Regent's first graduate, Susan Brophy Bailey '80 (Communication & the Arts), joined the commencement festivities this year to give remarks to graduates. As the first student accepted into the cinema-television program in 1978, Bailey was one of 77 in the initial class of students.

"We came because each of us believed that nothing is impossible with God," she said. "We knew God was about to do something significant, and you, my friends, are living proof of that." Bailey charged students to go forth in faith, trusting God and relying on the network of relationships they have forged while at Regent.

Danny Sellers, chairman of Regent's Board of Trustees, also offered congratulations on behalf of the board. "Success and education are continuing lifelong processes," he said. "I challenge you to continue on your path to success, knowing that your sacrifices have not been in vain .... You leave here today equipped to make a difference in your world."

Founder and Chancellor Dr. M.G. "Pat" Robertson then charged graduates to "walk in miracles, in revelation and in power." Reading from the first chapter of Ephesians, Chancellor Robertson encouraged graduates to keep pursuing God. "I ask, as the Apostle Paul said, that God would give you the spirit of wisdom and revelation to serve Him and know Him better," Chancellor Robertson said. "I pray that your knowledge of God would grow day by day and that you may understand fully the hope of His calling and the exceeding power of His might."

In response, Robertson School of Government graduate Irene Switzer presented remarks. She quoted Aristotle, saying "the roots of education are bitter, but the fruit is sweet. Today, we not only receive a diploma, but the knowledge that the roots of our education have truly blossomed."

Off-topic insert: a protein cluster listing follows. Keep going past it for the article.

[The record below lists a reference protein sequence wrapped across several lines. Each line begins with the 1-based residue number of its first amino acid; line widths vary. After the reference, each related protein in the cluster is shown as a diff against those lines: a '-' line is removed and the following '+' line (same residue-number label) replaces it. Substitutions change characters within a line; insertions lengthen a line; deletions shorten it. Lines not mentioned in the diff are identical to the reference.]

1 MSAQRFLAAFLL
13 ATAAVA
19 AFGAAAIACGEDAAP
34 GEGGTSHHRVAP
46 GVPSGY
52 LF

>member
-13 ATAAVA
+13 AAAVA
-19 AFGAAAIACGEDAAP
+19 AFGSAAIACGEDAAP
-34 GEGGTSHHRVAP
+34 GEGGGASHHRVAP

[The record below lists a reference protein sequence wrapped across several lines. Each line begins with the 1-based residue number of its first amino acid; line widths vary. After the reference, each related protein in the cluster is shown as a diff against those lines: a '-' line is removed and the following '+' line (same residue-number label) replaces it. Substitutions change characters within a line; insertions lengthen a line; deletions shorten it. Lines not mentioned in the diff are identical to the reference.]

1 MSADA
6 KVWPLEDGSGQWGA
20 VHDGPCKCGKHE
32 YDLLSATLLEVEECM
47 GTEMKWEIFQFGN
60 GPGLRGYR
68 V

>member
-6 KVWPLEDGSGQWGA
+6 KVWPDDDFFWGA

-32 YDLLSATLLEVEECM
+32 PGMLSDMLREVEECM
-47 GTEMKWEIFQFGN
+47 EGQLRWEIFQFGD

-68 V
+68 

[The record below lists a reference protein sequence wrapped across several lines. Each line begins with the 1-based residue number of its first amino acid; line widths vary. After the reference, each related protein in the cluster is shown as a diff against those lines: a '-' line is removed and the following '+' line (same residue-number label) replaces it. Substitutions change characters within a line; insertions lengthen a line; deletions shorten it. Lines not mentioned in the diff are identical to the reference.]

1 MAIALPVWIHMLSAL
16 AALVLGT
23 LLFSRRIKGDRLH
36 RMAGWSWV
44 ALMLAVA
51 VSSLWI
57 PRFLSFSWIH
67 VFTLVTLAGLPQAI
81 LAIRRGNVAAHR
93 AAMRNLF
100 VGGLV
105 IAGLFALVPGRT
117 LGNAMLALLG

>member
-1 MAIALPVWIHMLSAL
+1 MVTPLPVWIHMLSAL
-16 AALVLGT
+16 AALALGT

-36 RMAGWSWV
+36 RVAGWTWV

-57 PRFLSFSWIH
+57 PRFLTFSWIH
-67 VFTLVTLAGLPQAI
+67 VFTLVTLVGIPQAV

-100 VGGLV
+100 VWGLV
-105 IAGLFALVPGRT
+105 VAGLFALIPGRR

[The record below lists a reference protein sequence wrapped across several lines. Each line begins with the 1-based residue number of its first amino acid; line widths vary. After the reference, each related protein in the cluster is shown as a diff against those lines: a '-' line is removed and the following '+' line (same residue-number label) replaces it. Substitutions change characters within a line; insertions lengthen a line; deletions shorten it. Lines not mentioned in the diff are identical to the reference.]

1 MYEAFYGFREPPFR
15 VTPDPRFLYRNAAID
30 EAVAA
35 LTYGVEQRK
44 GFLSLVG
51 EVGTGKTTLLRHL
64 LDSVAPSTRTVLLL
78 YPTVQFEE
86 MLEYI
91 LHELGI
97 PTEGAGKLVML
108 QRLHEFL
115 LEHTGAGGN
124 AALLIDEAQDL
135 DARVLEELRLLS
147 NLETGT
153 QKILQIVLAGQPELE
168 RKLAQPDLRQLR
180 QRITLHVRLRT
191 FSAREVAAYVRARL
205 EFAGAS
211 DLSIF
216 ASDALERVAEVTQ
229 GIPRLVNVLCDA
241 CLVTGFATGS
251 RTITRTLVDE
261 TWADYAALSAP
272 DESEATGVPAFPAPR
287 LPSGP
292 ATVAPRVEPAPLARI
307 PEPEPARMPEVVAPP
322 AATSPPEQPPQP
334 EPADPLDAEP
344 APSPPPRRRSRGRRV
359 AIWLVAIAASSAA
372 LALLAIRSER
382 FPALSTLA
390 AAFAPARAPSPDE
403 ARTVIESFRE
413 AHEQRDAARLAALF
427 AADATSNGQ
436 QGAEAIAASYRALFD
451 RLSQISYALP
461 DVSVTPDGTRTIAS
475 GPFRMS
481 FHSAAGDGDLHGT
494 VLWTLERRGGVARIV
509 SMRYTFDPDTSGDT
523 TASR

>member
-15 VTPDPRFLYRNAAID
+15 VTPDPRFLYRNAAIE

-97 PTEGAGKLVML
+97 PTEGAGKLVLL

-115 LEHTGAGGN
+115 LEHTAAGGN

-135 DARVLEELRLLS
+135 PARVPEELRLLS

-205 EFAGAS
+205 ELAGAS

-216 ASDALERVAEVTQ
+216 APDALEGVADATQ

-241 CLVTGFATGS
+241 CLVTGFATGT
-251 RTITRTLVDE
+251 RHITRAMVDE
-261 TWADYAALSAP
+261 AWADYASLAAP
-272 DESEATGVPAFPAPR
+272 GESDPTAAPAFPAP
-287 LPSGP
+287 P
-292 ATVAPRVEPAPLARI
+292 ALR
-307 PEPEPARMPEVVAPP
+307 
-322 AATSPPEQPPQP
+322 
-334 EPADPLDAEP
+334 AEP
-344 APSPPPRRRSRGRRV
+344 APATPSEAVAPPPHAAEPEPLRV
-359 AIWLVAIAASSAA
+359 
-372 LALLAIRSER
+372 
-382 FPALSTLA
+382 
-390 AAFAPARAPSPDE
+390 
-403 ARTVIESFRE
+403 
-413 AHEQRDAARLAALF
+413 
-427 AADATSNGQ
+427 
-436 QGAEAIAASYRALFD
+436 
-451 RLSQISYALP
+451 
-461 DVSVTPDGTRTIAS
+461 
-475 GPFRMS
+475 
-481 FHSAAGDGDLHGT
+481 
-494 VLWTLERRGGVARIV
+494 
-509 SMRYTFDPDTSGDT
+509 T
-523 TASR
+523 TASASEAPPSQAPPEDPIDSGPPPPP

Switzer encouraged her fellow graduates to remember that the faith aspect of their education makes it unique, giving them an edge over others as they enter their respective fields. "Regent has enriched not only our minds, but our hearts and souls. We are well prepared for our mission," she said.

Dr. Charles Dunn, distinguished professor in the Robertson School of Government, received the Chancellor's Award for Excellence, annually conferred upon a faculty member whose scholarly accomplishments are exemplary. A prolific author and media expert, Dunn is also the founder of the Reagan Symposium, a signature event at the university each year.

Ryan Bomberger '98 (Communication & the Arts), was presented with the Alumnus of the Year Award. Bomberger is the Emmy-award winning co-founder and chief creative officer of the Radiance Foundation, which seeks to illuminate human value through media, speaking engagements and community outreach. The efforts of the Radiance Foundation include life-affirming initiatives such as advocating adoption and other alternatives to abortion.

Following the recognitions, the air buzzed with anticipation as the first graduates were called across the stage to receive their diploma and embark on the next leg of their journey as Christian leaders ready to change their world.

View the Commencement video.

View photos from Commencement.